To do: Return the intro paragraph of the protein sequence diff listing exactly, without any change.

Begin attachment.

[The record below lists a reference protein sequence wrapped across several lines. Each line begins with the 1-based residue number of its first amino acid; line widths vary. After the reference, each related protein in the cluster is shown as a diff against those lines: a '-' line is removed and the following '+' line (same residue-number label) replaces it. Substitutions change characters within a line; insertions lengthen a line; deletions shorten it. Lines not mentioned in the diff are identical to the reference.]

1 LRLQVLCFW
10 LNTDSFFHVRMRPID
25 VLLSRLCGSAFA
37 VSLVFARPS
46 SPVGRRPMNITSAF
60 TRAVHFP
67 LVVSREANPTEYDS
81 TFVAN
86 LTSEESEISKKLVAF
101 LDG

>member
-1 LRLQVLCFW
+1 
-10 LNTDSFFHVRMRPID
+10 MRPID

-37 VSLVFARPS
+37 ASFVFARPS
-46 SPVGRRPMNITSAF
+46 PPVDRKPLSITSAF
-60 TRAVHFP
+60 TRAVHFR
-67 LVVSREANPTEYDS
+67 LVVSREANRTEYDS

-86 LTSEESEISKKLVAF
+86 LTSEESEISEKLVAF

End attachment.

[The record below lists a reference protein sequence wrapped across several lines. Each line begins with the 1-based residue number of its first amino acid; line widths vary. After the reference, each related protein in the cluster is shown as a diff against those lines: a '-' line is removed and the following '+' line (same residue-number label) replaces it. Substitutions change characters within a line; insertions lengthen a line; deletions shorten it. Lines not mentioned in the diff are identical to the reference.]